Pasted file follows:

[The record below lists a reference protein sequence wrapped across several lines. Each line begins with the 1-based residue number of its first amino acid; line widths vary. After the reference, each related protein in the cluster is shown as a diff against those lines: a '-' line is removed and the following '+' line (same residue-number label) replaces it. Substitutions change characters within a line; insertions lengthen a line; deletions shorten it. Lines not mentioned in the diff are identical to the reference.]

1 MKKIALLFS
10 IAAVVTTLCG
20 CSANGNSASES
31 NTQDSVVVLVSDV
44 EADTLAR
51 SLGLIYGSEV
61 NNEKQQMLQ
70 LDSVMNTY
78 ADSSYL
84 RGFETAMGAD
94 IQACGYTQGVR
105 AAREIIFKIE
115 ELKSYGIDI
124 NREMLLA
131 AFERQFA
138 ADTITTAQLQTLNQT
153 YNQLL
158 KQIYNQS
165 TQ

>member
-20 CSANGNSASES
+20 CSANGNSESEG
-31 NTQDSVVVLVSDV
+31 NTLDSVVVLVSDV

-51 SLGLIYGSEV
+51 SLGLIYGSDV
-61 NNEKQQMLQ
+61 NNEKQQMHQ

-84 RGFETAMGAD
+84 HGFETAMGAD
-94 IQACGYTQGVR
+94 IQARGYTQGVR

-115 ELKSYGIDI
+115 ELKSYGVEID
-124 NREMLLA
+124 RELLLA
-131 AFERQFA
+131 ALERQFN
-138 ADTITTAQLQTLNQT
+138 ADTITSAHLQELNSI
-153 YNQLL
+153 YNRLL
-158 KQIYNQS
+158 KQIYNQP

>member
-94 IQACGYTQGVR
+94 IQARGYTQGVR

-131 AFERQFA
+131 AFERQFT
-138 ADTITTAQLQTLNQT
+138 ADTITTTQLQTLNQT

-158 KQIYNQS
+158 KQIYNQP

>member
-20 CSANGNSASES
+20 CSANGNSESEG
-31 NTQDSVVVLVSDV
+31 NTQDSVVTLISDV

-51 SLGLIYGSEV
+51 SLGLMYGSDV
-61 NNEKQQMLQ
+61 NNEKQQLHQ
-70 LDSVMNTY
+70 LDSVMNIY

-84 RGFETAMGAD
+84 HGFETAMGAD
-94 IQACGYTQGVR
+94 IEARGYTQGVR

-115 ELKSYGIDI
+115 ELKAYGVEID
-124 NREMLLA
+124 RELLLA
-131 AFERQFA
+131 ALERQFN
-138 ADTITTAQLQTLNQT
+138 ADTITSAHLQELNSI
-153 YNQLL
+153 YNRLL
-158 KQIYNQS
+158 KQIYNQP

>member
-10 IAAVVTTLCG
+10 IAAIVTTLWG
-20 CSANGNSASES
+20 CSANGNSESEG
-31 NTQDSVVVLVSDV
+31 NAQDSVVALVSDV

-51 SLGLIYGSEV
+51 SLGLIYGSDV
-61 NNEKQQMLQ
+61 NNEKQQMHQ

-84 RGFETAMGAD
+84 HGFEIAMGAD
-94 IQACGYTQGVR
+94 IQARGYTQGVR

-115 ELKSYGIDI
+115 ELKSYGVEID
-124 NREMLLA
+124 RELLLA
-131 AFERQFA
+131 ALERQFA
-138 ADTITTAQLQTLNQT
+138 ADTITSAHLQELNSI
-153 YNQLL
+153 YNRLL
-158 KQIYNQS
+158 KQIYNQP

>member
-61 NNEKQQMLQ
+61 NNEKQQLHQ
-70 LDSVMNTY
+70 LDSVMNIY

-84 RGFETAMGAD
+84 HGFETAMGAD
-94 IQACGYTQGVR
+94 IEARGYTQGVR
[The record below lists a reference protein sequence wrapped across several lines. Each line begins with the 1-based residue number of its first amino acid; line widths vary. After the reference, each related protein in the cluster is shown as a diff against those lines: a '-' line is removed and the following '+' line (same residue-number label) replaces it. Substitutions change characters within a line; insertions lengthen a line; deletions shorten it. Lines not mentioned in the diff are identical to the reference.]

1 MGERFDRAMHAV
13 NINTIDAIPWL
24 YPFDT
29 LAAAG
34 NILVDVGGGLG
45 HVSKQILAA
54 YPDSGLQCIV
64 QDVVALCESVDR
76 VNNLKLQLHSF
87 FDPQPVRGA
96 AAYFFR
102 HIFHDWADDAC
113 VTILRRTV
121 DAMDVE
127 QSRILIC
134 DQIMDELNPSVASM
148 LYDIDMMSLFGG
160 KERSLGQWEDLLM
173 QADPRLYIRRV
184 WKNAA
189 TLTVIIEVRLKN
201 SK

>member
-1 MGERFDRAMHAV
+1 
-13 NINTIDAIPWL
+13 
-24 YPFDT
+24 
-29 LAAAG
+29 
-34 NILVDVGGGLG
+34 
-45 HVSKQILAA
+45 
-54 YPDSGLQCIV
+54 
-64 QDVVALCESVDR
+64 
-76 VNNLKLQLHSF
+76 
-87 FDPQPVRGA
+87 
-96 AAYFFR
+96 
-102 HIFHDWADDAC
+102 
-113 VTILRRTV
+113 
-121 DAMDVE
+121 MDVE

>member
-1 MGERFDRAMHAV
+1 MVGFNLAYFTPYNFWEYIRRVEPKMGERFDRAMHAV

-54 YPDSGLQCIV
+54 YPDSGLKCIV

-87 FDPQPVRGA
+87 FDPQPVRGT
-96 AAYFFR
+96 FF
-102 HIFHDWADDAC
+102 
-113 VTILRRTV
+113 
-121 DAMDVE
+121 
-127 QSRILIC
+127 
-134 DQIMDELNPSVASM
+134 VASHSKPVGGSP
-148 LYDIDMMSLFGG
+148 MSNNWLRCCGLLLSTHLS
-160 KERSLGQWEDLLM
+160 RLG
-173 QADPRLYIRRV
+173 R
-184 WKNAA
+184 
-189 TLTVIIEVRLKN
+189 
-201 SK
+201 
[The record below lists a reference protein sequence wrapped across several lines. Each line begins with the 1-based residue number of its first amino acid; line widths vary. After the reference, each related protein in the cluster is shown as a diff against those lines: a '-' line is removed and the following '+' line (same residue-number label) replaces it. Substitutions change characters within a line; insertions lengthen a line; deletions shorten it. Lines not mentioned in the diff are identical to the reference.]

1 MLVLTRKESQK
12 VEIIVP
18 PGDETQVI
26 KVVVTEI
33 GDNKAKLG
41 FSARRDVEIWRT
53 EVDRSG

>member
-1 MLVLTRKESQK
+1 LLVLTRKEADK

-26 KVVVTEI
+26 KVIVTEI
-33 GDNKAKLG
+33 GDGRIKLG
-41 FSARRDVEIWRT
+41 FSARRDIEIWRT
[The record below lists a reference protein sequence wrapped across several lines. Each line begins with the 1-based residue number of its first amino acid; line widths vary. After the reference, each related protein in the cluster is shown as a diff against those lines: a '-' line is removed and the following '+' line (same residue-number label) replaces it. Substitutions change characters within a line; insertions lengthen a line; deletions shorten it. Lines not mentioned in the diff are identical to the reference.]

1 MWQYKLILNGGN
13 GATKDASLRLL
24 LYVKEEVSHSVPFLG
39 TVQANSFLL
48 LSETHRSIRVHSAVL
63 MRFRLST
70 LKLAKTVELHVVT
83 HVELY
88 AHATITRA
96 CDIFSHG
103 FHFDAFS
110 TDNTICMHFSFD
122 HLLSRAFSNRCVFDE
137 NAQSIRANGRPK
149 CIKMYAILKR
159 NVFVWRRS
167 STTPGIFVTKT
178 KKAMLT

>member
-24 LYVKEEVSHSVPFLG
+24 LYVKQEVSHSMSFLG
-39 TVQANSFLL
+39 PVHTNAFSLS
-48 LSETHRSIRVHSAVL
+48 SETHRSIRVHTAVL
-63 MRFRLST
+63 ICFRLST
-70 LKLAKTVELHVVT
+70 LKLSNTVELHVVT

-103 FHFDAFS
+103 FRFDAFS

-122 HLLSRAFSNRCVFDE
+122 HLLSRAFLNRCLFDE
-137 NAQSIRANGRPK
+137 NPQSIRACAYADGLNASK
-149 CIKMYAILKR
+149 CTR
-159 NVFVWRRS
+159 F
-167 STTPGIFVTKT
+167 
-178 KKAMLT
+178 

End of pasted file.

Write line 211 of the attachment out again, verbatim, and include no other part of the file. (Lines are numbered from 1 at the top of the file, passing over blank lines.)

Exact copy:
+1 LLVLTRKEADK